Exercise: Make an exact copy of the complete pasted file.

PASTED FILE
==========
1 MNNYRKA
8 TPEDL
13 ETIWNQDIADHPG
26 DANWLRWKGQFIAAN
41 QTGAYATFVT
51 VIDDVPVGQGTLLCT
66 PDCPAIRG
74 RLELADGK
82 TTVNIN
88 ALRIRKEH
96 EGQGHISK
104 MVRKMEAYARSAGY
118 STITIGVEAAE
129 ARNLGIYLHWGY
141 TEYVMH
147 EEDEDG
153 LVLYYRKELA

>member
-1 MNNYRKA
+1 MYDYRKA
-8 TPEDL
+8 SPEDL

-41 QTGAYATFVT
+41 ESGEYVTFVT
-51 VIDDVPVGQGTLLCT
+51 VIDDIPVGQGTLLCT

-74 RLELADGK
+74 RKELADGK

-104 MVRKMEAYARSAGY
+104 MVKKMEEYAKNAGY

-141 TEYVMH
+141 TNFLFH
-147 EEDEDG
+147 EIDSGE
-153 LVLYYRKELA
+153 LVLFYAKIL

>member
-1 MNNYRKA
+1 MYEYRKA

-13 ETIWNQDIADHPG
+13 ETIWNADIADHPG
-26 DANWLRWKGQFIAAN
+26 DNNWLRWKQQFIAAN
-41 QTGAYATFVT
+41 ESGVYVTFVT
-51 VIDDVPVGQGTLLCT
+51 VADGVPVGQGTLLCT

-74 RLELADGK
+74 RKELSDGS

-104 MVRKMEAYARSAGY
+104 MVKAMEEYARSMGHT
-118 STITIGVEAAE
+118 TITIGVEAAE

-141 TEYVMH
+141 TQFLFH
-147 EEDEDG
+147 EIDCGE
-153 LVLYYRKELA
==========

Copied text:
1 MNNYRKA
8 TPEDL
13 ETIWNQDIADHPG
26 DANWLRWKGQFIAAN
41 QTGAYATFVT
51 VIDDVPVGQGTLLCT
66 PDCPAIRG
74 RLELADGK
82 TTVNIN
88 ALRIRKEH
96 EGQGHISK
104 MVRKMEAYARSAGY
118 STITIGVEAAE
129 ARNLGIYLHWGY
141 TEYVMH
147 EEDEDG
153 LVLYYRKELA

>member
-1 MNNYRKA
+1 MYDYRKA
-8 TPEDL
+8 SPEDL

-41 QTGAYATFVT
+41 ESGEYVTFVT
-51 VIDDVPVGQGTLLCT
+51 VIDDIPVGQGTLLCT

-74 RLELADGK
+74 RKELADGK

-104 MVRKMEAYARSAGY
+104 MVKKMEEYAKNAGY

-141 TEYVMH
+141 TNFLFH
-147 EEDEDG
+147 EIDSGE
-153 LVLYYRKELA
+153 LVLFYAKIL

>member
-1 MNNYRKA
+1 MYEYRKA

-13 ETIWNQDIADHPG
+13 ETIWNADIADHPG
-26 DANWLRWKGQFIAAN
+26 DNNWLRWKQQFIAAN
-41 QTGAYATFVT
+41 ESGVYVTFVT
-51 VIDDVPVGQGTLLCT
+51 VADGVPVGQGTLLCT

-74 RLELADGK
+74 RKELSDGS

-104 MVRKMEAYARSAGY
+104 MVKAMEEYARSMGHT
-118 STITIGVEAAE
+118 TITIGVEAAE

-141 TEYVMH
+141 TQFLFH
-147 EEDEDG
+147 EIDCGE
-153 LVLYYRKELA